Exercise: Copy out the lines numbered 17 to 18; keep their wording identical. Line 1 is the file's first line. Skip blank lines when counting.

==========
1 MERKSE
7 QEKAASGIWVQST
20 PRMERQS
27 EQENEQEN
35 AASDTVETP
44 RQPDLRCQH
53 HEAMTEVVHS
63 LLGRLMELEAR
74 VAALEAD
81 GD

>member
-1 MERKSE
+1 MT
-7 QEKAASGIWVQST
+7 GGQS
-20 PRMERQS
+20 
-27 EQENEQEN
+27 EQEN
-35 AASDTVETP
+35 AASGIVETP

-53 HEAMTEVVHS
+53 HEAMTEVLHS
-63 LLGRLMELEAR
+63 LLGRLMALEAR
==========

+20 
-27 EQENEQEN